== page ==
In 2007, Byron Brazier, Jr. moved into a vacant Pekin Cleaners plant at 48th and State Street and began to think about bringing back blues, jazz, gospel and other Bronzeville art and cultural history. Byron wanted to create something that would embody the integral role that music and the arts have always played in the fabric of Bronzeville. Since then, Byron established Heir Gallery, Inc., as the not for profit vehicle that would move Byron’s vision to reality.
HEIR Gallery has been working with the Chicago Housing Authority (CHA) and the master developer of the vacant Robert Taylor Homes footprint, Michaels/Brinshore (M/B); the State of Illinois (State); Alderman Pat Dowell; Senator Mattie Hunter; Representative Kenneth Duncan. HEIR Gallery’s goal was to complete a redevelopment concept plan for a portion of the Robert Taylor Homes vacant land. Many meetings have occurred over several years with the officials and agencies mentioned above to garner support for HEIR Gallery to assemble a development team and identify financial support for the concept plan.
The HEIR Gallery, proposed a catalytic project in a vacant Boys and Girls Club building currently surrounded by land formerly dedicated to public housing in Chicago’s Washington Park neighborhood. This location and building would have served as a vestige of change, growth and progress within Chicago’s urban core. HEIR Gallery proposed to transform the current site into a visionary LEED certified community facility dedicated to empowering inner-city youth with creative and marketable skills in the art-technology and film industries. Unfortunately, with the difficulty to obtain site control from the CHA, HEIR Gallery agreed to the demolition of the vacant Boys and Girls Club building.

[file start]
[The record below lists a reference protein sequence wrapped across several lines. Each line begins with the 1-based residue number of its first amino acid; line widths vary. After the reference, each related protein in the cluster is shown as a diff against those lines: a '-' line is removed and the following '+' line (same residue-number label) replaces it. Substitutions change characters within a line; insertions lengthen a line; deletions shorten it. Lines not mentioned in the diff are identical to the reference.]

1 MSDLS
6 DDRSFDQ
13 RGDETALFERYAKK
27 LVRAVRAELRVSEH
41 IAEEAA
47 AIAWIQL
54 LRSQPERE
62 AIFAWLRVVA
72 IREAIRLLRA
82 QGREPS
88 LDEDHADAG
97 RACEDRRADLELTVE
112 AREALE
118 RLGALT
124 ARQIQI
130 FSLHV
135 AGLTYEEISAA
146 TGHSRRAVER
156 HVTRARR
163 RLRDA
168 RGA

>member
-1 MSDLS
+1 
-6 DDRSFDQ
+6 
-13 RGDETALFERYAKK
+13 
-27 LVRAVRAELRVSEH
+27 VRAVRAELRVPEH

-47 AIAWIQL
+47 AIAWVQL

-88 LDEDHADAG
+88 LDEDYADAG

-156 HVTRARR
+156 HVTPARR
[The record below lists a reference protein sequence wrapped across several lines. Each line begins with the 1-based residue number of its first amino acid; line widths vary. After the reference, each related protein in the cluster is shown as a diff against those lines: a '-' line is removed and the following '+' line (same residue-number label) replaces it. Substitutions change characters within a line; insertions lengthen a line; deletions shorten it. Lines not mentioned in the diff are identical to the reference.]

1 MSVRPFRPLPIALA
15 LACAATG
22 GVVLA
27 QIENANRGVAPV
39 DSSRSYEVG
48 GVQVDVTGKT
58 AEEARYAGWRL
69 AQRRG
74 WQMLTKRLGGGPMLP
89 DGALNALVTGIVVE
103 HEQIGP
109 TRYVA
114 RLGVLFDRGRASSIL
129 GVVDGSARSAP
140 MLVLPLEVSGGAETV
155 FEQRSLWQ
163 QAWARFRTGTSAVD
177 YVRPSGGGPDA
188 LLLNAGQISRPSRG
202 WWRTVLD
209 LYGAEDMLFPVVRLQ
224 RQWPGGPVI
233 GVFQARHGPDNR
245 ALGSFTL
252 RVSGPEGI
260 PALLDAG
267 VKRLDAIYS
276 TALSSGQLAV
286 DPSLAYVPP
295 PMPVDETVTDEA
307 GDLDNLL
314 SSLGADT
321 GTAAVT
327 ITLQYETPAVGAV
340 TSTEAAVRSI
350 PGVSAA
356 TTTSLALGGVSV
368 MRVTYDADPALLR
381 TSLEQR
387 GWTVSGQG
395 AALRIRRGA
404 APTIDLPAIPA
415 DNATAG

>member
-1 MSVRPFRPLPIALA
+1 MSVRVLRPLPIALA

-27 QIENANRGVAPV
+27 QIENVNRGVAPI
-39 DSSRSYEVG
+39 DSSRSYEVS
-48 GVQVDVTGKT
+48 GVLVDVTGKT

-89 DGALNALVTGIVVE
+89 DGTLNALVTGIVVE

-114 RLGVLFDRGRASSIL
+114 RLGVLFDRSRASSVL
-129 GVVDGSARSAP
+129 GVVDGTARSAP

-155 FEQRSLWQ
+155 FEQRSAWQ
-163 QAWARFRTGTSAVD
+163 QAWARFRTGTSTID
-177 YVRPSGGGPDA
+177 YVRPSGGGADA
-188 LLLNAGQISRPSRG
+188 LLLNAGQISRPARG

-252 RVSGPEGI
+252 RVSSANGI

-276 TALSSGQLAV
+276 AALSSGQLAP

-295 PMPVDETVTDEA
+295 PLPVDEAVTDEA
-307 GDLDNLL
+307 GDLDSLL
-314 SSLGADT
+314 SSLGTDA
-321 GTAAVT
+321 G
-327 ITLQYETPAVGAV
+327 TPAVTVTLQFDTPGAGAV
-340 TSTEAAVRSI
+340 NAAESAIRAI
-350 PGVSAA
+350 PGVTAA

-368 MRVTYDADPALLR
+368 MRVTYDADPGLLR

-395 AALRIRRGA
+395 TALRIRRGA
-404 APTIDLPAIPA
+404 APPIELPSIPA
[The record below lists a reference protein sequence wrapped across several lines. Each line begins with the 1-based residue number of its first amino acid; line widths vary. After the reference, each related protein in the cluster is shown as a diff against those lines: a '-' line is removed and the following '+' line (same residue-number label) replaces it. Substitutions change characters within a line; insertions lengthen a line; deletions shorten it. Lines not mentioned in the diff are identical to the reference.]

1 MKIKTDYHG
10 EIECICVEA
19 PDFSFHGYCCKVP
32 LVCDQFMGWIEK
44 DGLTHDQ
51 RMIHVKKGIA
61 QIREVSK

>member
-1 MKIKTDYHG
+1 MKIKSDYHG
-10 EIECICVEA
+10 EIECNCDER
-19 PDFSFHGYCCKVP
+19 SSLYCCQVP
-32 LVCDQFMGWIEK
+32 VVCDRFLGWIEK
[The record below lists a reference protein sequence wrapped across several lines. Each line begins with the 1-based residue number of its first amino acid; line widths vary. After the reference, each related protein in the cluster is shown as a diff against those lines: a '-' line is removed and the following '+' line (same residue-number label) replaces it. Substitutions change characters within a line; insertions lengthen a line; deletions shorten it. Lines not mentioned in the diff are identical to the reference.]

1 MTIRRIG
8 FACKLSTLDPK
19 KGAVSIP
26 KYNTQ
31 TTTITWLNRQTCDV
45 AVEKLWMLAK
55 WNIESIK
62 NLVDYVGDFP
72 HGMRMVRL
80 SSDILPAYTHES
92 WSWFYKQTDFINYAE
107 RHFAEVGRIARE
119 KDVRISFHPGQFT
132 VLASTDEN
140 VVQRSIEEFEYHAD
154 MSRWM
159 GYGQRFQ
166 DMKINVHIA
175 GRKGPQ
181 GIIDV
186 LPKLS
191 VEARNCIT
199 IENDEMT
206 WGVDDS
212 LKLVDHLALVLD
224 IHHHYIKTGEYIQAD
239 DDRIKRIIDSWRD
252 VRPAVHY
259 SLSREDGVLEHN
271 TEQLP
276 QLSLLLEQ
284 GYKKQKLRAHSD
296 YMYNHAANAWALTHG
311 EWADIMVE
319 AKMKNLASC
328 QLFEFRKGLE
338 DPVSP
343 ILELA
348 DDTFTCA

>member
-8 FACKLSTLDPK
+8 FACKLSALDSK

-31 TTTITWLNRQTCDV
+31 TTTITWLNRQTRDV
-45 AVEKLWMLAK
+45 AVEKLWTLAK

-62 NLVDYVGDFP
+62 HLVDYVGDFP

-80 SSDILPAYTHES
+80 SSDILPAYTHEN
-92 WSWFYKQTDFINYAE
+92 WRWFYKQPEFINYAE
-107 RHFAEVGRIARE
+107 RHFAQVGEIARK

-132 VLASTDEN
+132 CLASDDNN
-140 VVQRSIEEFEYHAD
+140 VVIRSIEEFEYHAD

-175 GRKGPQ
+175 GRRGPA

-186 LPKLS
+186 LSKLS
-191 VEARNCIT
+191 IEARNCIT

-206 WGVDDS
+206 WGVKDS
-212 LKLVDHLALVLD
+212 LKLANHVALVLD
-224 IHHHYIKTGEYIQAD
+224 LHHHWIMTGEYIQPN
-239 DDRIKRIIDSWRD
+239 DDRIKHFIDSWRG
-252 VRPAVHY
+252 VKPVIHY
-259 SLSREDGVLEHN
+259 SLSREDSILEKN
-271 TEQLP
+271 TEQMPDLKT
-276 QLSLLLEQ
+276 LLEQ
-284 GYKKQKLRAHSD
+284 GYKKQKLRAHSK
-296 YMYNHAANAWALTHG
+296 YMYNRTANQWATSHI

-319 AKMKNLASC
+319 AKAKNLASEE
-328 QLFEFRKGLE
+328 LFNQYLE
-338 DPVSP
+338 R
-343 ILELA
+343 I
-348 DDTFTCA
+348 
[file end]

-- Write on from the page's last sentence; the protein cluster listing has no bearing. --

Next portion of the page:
In early 2013 HEIR Gallery proposed to the Department of Tourism, the State of Illinois (State) that HEIR Gallery would provide $ 360,000 in predevelopment funding to create an international tourist destination in the Bronzeville community. The State executed an agreement with Goodcity, Inc. (Goodcity) as a fiscal intermediary for HEIR Gallery to provide oversight to this ambitious tourism development concept.
Our Leadership Team
J. Byron Brazier is an artist-turned entrepreneur. In November of 2007, J. Byron founded the Heir Gallery with a dream to revitalize Bronzeville as an arts and cultural destination.
‘In the early 20th century, Bronzeville was known as the “Black Metropolis,” one of the nation’s most significant landmarks of African-American urban history. Between 1910 and 1920, during the peak of the “Great Migration, “the population of the area increased dramatically when thousands of African-Americans fled the oppression of the south and emigrated to Chicago in search of industrial jobs.
Following World War II, decades of economic disinvestment and social change, Bronzeville’s luster diminished. Businesses shut their doors and African Americans moved further south due to the elimination of restricted housing covenants. This resulted in nearly one-third of Bronzeville’s housing stock becoming vacant or abandoned.
During the 1950s and 1960s, a decision was made to replace the “slums” with several straight miles of high-rise public housing projects, managed by the Chicago Housing Authority, essentially isolating and simultaneously concentrating the poor black population in this section of the city. The largest complex was Robert Taylor Homes.
The last of the buildings at Robert Taylor Homes was demolished in 2006, with many residents relocated under the newly created federal Hope VI program. Had Chicago won its bid for the 2016 Olympics, Bronzeville would have housed the Athletes’ Village. Rehabbing of existing brownstones and new development were already progressing with the expectation of Bronzeville’s Olympic rebirth; however the Olympic bid failed in 2009, and coupled with the national recession, activity in Bronzeville came to a halt.
Because of its proximity to Lake Michigan, Downtown, the University of Chicago and IIT, and in light of its vibrant history and transit accessibility, Bronzeville has tremendous strategic importance to the city and significant potential for redevelopment. As a result, Bronzeville has been one of the most studied neighborhoods in Chicago. Today, political will and the availability of TIF dollars finally place Bronzeville on the cusp of realizing its potential.
- Bronzeville Area Residents & Commerce Council